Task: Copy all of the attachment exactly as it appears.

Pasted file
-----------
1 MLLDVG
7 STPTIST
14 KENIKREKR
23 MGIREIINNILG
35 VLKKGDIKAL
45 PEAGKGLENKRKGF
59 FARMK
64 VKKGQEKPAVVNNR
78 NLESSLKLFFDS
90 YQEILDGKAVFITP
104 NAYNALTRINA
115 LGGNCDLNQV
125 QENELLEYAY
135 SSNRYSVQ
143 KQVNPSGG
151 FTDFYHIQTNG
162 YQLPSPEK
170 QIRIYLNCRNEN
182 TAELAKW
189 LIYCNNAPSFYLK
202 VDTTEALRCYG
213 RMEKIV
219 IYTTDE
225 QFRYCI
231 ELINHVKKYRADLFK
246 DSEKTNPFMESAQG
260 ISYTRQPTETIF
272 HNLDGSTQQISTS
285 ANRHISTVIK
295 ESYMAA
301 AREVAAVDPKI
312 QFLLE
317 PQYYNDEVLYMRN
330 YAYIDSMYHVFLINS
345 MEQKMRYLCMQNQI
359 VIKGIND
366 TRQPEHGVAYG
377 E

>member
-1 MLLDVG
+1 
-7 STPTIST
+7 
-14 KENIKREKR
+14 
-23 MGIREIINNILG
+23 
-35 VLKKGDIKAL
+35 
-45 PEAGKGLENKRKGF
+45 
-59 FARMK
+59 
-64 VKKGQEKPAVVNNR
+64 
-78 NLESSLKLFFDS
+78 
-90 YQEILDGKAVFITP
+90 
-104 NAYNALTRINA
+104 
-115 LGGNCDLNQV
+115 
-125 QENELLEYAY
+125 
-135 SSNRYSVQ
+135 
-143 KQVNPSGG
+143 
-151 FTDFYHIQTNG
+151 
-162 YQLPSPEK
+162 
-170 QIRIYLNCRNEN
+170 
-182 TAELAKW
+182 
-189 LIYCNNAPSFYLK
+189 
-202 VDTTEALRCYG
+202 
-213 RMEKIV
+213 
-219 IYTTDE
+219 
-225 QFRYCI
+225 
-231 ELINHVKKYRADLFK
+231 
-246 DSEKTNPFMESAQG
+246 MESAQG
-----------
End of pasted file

1 MLLDVG
7 STPTIST
14 KENIKREKR
23 MGIREIINNILG
35 VLKKGDIKAL
45 PEAGKGLENKRKGF
59 FARMK
64 VKKGQEKPAVVNNR
78 NLESSLKLFFDS
90 YQEILDGKAVFITP
104 NAYNALTRINA
115 LGGNCDLNQV
125 QENELLEYAY
135 SSNRYSVQ
143 KQVNPSGG
151 FTDFYHIQTNG
162 YQLPSPEK
170 QIRIYLNCRNEN
182 TAELAKW
189 LIYCNNAPSFYLK
202 VDTTEALRCYG
213 RMEKIV
219 IYTTDE
225 QFRYCI
231 ELINHVKKYRADLFK
246 DSEKTNPFMESAQG
260 ISYTRQPTETIF
272 HNLDGSTQQISTS
285 ANRHISTVIK
295 ESYMAA
301 AREVAAVDPKI
312 QFLLE
317 PQYYNDEVLYMRN
330 YAYIDSMYHVFLINS
345 MEQKMRYLCMQNQI
359 VIKGIND
366 TRQPEHGVAYG
377 E

>member
-1 MLLDVG
+1 
-7 STPTIST
+7 
-14 KENIKREKR
+14 
-23 MGIREIINNILG
+23 
-35 VLKKGDIKAL
+35 
-45 PEAGKGLENKRKGF
+45 
-59 FARMK
+59 
-64 VKKGQEKPAVVNNR
+64 
-78 NLESSLKLFFDS
+78 
-90 YQEILDGKAVFITP
+90 
-104 NAYNALTRINA
+104 
-115 LGGNCDLNQV
+115 
-125 QENELLEYAY
+125 
-135 SSNRYSVQ
+135 
-143 KQVNPSGG
+143 
-151 FTDFYHIQTNG
+151 
-162 YQLPSPEK
+162 
-170 QIRIYLNCRNEN
+170 
-182 TAELAKW
+182 
-189 LIYCNNAPSFYLK
+189 
-202 VDTTEALRCYG
+202 
-213 RMEKIV
+213 
-219 IYTTDE
+219 
-225 QFRYCI
+225 
-231 ELINHVKKYRADLFK
+231 
-246 DSEKTNPFMESAQG
+246 MESAQG